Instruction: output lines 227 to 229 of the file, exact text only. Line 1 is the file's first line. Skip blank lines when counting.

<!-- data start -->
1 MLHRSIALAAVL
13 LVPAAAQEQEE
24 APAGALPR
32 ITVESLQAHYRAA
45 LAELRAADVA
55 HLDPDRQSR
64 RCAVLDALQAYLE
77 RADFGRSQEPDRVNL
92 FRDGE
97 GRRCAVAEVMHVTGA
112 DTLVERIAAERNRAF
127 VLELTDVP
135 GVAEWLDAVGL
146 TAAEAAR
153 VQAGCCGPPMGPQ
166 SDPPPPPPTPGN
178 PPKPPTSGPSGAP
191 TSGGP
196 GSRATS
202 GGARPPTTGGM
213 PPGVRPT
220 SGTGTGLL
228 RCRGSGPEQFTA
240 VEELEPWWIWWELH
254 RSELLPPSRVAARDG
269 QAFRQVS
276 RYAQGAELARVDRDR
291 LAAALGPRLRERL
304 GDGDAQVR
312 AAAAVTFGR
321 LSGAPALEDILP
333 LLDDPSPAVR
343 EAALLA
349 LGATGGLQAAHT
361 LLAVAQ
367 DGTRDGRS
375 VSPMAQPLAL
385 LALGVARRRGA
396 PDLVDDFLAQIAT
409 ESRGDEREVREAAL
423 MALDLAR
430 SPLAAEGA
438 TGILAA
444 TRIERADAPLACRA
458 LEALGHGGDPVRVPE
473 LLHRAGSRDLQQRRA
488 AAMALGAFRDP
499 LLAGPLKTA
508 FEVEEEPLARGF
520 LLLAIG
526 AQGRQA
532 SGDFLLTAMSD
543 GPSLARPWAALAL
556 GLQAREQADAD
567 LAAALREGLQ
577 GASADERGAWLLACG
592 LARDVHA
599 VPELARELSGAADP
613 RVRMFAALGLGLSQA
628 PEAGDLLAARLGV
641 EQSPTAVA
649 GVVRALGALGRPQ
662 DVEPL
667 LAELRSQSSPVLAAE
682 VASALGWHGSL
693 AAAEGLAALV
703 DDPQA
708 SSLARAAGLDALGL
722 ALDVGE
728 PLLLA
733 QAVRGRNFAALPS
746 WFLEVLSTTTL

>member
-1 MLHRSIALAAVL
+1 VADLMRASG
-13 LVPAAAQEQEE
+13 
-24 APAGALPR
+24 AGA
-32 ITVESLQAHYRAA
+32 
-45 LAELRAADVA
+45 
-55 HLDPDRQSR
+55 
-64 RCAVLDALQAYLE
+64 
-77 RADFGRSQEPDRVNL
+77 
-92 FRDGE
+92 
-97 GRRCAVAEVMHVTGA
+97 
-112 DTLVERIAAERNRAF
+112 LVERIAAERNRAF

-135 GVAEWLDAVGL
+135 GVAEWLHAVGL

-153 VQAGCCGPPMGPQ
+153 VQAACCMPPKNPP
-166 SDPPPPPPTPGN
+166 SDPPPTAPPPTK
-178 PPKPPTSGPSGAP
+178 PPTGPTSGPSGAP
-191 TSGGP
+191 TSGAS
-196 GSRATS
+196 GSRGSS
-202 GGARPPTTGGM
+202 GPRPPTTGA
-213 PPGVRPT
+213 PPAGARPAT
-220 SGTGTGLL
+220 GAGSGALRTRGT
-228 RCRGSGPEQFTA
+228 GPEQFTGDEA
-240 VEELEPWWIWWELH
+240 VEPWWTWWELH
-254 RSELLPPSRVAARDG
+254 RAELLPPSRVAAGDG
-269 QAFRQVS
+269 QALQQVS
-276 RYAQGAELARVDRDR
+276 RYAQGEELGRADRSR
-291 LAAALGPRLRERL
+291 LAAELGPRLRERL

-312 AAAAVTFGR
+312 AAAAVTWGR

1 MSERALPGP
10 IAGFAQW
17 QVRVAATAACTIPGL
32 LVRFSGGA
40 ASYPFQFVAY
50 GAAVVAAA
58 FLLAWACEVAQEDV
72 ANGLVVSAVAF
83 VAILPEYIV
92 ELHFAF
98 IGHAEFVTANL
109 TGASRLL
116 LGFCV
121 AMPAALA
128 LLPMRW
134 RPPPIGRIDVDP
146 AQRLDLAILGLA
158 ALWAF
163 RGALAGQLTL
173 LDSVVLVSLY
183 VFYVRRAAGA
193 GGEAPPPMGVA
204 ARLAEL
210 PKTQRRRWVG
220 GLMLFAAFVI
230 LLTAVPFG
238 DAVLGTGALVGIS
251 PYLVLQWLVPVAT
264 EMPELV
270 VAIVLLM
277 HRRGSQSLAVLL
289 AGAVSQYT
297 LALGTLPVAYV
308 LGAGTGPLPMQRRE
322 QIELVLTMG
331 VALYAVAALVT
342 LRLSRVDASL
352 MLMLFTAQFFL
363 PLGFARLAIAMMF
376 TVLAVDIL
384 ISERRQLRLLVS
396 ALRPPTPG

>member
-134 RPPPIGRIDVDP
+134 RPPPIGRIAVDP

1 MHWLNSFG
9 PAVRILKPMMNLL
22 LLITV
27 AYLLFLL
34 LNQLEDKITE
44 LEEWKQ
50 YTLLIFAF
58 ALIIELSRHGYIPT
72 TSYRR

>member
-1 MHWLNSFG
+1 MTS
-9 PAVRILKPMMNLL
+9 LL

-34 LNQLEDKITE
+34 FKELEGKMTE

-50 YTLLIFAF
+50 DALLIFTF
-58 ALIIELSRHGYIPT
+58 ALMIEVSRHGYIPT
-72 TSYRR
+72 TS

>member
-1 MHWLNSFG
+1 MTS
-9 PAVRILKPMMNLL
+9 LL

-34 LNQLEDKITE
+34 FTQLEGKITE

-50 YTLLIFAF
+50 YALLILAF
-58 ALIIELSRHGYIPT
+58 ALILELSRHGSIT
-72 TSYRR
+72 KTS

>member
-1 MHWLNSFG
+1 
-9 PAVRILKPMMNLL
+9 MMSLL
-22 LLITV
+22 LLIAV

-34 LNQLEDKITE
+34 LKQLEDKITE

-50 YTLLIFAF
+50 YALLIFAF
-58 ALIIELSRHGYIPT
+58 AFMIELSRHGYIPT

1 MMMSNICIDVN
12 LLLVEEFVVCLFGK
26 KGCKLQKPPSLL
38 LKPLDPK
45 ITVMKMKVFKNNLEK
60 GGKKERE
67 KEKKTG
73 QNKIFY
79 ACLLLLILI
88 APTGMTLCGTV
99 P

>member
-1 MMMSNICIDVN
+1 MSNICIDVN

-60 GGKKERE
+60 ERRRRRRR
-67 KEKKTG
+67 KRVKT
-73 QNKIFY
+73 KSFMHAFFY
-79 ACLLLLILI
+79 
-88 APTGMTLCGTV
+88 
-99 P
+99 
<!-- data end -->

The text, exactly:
67 KEKKTG
73 QNKIFY
79 ACLLLLILI